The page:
And, that’s not the worst of it. Neither do his supervisors or subcontractors. That’s saying a lot when one considers that the building code itself requires them to know the code. From the International Residential Code (IRC), which is the code in 49 states and some foreign countries:
“IRC 105.8 Responsibility. It shall be the duty of every person who performs work for the installation or repair of building, structure, electrical, gas, mechanical or plumbing systems, for which this code is applicable, to comply with this code.”
How can one possibly comply with regulations one does not know? Not possible.
How does this work? Well, the builders (read: corporations) hire supervisors (read: lackeys) to oversee their building sites. The majority of these folks have are not certified in the building codes, never held a hammer or actually built a house. Most of their time is devoted to ordering materials and scheduling subcontractors. They know only what their subcontractors and/or the municipal inspectors tell them. Basically, your “builder” amounts to little more than a construction expediter.
The subcontractors, who are also not code-literate, build everything according to what the municipal inspectors “allow”. Initially, they construct everything in the most expeditious fashion possible, as they are hired on the lowest bidder basis. Then they wait to see what the building official “allows” and make whatever changes the inspector requires.
The problem with all of this is that the municipal inspectors are often themselves not intimately familiar with the codes. Even if they are, they are not allowed the time necessary to thoroughly inspect the houses they are assigned. They look for the low-hanging fruit, and then move to the next house (this is what I refer to as selective code enforcement). Refer to my blog article on the 12.5-Minute Inspection, for a clearer picture.
The municipal inspectors “allow” many things that are blatant code violations because they do not completely comprehend the codes they are entrusted to enforce, or they simply do not have the time to do the job properly. Maybe this has a lot to do with the way they are paid – not much for the amount of work entailed.
Is it any wonder that the houses in Texas are poorly built? On the contrary, the miracle is that they stand for more than a couple of years. But, they do not actually perform their intended function on many levels. The foundations are under-engineered for the expansive soils that prevail here, the materials are often glorified cardboard or glued-together pieces of scrap wood. The windows, doors, appliances, lighting and plumbing fixtures are all “builder’s grade”, which is code for the cheapest available. The houses are basically cobbled together using whatever is on sale and then sold at a premium price (builder materials and systems markups are figured at 300%).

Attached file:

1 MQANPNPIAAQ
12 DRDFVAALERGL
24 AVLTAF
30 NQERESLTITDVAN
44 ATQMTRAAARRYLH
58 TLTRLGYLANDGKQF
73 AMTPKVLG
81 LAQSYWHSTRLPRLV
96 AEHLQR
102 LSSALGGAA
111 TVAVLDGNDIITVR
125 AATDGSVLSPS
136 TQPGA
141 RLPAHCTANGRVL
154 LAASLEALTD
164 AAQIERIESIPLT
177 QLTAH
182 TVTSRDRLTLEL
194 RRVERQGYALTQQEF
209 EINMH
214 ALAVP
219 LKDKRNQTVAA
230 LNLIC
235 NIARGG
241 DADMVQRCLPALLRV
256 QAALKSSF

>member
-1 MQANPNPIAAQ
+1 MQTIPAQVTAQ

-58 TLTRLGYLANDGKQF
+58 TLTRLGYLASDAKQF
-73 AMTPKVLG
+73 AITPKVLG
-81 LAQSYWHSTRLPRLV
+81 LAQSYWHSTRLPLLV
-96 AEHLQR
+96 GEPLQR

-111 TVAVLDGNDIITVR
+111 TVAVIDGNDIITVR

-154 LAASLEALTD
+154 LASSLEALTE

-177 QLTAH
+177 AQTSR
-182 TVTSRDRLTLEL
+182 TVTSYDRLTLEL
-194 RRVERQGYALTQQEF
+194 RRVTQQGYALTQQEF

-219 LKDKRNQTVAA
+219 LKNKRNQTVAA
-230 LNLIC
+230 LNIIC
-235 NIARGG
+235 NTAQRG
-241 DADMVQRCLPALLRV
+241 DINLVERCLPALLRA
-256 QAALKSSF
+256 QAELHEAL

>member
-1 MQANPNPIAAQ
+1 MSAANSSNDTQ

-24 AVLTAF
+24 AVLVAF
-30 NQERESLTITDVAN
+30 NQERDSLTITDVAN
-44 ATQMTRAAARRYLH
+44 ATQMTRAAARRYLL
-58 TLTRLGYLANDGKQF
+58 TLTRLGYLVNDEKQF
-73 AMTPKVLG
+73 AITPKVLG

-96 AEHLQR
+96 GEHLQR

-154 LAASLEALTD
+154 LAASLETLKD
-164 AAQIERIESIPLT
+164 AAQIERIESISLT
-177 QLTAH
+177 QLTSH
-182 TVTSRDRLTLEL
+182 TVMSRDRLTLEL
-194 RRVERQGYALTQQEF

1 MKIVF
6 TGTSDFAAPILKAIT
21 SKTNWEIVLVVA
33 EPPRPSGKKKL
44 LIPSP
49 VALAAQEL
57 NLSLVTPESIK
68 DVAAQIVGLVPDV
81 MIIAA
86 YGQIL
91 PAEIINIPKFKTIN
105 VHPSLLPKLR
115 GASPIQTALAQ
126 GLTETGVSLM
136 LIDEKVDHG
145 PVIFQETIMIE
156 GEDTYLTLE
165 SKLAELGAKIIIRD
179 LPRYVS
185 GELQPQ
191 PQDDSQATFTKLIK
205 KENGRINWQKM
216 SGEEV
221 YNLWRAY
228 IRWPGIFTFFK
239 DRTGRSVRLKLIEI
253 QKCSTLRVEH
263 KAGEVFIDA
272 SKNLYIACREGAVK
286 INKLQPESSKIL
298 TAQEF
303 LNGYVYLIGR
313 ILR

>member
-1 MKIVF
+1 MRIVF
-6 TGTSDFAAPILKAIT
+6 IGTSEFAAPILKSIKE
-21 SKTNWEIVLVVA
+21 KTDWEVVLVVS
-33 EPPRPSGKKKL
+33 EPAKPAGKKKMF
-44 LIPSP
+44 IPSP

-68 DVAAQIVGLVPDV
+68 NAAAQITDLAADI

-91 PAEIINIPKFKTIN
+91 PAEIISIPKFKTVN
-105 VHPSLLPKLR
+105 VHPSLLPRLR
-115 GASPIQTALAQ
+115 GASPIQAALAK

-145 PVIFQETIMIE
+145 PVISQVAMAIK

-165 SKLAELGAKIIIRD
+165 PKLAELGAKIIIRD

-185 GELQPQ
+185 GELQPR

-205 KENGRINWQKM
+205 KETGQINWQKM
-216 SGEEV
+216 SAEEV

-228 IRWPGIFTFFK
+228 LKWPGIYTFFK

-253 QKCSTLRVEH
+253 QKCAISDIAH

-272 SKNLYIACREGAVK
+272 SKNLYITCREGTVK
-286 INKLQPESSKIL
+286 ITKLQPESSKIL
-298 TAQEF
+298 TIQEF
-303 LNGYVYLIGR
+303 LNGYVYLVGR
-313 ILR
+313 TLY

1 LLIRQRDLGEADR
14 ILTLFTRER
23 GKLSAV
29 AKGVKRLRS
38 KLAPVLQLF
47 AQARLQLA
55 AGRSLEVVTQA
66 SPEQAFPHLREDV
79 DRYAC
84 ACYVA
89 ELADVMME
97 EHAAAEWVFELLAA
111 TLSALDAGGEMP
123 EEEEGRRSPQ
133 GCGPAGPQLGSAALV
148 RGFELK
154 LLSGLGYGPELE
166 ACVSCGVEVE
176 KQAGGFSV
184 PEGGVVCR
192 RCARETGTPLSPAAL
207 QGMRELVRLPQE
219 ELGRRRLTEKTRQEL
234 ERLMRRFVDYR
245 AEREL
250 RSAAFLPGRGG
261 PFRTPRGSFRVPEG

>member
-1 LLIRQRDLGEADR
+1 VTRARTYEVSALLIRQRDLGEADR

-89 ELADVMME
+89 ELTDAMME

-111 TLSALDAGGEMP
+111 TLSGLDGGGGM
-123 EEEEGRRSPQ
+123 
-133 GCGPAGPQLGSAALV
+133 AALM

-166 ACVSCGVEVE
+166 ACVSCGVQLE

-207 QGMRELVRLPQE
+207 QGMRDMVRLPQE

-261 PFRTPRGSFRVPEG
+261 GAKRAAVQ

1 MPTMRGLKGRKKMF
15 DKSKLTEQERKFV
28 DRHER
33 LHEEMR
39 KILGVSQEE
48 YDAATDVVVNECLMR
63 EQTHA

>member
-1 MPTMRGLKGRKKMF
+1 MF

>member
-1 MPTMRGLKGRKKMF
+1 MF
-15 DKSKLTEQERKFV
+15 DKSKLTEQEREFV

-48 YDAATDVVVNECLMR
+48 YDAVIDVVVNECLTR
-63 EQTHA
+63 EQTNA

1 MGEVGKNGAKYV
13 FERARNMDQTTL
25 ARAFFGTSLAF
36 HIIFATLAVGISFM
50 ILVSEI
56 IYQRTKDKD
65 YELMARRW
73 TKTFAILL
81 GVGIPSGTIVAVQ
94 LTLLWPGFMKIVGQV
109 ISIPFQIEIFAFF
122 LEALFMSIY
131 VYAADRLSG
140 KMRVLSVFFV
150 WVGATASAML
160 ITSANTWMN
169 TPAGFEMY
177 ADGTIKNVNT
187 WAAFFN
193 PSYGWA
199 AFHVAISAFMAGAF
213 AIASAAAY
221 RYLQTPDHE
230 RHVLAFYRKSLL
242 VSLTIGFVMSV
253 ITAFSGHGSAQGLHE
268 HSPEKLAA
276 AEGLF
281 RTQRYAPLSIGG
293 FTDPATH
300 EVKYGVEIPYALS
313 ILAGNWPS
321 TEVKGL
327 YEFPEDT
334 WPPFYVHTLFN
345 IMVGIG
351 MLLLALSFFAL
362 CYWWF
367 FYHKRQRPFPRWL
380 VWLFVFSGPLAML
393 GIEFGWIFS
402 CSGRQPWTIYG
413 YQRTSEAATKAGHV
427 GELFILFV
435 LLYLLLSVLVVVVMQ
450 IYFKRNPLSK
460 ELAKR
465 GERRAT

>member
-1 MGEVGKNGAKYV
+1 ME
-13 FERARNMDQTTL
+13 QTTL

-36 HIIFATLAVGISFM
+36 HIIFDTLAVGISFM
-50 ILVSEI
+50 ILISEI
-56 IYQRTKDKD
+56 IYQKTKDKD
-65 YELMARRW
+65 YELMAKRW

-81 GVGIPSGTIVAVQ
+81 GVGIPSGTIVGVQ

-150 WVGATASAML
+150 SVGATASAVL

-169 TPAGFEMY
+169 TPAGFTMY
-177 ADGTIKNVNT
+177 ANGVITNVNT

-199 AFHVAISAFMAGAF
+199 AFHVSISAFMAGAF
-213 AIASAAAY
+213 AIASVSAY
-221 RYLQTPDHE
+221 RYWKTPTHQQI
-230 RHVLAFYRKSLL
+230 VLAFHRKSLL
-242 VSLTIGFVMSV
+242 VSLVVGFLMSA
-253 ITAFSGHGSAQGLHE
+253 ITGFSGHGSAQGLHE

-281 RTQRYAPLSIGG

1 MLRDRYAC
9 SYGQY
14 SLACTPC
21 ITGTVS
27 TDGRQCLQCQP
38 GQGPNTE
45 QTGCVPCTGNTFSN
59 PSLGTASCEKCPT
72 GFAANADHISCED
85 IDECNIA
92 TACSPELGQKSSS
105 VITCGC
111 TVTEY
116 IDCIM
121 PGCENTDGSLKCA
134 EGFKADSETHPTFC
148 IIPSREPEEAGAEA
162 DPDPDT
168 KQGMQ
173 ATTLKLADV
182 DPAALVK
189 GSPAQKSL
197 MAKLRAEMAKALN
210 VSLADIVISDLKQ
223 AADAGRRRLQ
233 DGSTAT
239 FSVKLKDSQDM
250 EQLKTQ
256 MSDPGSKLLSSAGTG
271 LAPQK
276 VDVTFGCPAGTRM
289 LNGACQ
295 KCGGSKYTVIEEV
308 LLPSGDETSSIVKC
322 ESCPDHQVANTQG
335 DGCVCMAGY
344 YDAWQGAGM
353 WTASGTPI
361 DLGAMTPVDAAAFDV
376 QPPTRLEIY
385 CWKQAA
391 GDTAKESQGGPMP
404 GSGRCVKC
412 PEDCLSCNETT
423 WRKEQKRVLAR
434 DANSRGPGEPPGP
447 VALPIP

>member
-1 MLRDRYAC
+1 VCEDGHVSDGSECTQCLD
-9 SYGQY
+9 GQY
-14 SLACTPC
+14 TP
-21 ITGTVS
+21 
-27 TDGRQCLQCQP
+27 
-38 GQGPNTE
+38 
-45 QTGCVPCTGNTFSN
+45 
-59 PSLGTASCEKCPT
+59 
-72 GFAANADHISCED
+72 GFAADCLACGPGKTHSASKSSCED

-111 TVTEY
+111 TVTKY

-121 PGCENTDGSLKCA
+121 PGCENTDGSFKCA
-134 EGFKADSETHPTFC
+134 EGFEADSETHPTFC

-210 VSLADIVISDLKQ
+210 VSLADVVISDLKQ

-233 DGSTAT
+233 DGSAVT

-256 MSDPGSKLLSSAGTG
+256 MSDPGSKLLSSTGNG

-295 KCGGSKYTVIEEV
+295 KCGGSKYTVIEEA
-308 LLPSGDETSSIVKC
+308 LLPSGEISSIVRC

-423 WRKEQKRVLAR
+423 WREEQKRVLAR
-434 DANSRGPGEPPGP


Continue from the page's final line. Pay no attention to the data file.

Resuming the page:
And all of this cobbling is being done by corporations and their employees who have zero verifiable knowledge of the regulations (laws) that govern their profession. The home buyers are then the recipients of the products of a revolting dog-and-pony show euphemistically referred to as Texas custom home building.
While all of this is occurring, Austin (read: Abbott and his dog Paxton) continue to deflect any attempts to actually regulate the Texas home builders. As has always been their motto: big business comes first. Hell yes, the free market will police itself. Such b-u-l-l-s-h-i-t. The same stuff that trickles down on us all from the corporate boys on high.
Reminds me of an old Firesign Theater skit where one guy asks another, “Bend over and roll up your arm. Do you want regular or premium?”
The Texas Real Estate Commission (TREC) licenses home inspectors and publishes their standards of practice. In this SOP it states clearly that the inspector is not required to know the building codes, manufacturer’s or any other regulatory requirements. See for yourself:
Chapter 535 General Provisions
Subchapter R. Real Estate Inspectors
§535.227-§535.233. Standards of Practice
(3) The inspector is not required to:
(I) insurability, warrantability, suitability, adequacy, compatibility, capacity, reliability, marketability, operating costs, recalls, counterfeit products, product lawsuits, life expectancy, age, energy efficiency, vapor barriers, thermostatic performance, compliance with any code, listing, testing or protocol authority, utility sources, or manufacturer or regulatory requirements except as specifically required by these standards;